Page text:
Today many believe that American journalism is in crisis, with traditional sources of news under siege from a failing business model, a resurgence of partisanship, and a growing expectation that all information ought to be free. In Covering America, Christopher B. Daly places the current crisis within a much broader historical context, showing how it is only the latest in a series of transitions that have required journalists to devise new ways of plying their trade. Drawing on original research and synthesizing the latest scholarship, Daly traces the evolution of journalism in America from the early 1700s to the “digital revolution” of today. Analyzing the news business as a business, he identifies five major periods of journalism history, each marked by a different response to the recurrent conflicts that arise when a vital cultural institution is housed in a major private industry. Throughout his narrative history Daly captures the ethos of journalism with engaging anecdotes, biographical portraits of key figures, and illuminating accounts of the coverage of major news events as well as the mundane realities of day-to-day reporting.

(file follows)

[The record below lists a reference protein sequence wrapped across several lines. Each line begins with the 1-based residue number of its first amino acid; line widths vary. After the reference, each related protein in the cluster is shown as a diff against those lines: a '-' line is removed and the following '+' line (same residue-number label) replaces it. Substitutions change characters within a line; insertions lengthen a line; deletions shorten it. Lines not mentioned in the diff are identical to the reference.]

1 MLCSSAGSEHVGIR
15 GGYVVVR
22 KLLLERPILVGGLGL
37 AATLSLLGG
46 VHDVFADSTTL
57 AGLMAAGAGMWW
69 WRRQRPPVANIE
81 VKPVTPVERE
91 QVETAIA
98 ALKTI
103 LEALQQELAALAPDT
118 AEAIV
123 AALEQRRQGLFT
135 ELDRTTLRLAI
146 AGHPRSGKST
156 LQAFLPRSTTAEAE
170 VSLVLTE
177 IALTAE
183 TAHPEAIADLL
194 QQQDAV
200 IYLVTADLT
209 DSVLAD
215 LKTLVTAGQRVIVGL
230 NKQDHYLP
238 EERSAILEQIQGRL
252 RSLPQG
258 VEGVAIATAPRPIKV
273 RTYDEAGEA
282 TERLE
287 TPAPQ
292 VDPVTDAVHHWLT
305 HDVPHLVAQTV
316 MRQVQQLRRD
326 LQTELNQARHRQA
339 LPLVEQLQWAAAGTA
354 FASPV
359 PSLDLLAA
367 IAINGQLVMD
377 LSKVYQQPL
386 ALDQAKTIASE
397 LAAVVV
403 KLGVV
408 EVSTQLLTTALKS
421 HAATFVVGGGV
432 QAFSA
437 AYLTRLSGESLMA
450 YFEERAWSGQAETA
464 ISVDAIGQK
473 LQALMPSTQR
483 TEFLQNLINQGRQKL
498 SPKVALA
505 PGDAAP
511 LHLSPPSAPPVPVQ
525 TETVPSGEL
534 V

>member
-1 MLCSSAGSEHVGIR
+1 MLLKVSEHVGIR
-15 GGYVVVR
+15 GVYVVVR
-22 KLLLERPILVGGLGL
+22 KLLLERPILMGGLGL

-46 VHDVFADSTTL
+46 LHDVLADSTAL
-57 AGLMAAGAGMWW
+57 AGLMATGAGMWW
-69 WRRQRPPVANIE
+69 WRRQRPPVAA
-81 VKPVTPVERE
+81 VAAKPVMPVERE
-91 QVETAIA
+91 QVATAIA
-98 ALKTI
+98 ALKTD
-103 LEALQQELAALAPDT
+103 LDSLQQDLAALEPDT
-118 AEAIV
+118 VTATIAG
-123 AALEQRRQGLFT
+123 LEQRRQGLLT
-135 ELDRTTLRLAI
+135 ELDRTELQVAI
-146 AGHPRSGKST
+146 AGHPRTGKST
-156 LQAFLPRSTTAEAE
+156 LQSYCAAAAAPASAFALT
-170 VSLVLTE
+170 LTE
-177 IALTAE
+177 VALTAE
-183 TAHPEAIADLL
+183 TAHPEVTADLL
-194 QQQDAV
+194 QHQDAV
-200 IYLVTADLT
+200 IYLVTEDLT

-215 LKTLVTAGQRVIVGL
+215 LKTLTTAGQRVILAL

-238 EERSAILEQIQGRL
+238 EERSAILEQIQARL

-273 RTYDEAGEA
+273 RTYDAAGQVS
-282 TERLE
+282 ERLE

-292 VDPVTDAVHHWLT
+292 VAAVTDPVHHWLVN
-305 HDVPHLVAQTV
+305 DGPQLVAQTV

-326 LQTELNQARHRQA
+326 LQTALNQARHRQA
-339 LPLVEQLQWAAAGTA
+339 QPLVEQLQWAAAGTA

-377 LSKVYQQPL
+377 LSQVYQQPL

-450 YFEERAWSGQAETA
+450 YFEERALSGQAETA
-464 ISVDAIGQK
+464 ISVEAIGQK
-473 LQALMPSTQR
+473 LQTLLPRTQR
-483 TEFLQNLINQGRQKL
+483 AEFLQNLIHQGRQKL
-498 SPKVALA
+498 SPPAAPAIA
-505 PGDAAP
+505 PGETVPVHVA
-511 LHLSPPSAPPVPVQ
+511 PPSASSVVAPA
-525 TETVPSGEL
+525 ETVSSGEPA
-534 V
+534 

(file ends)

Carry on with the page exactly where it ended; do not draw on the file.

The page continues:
The Curious History of the Boston Athenaeum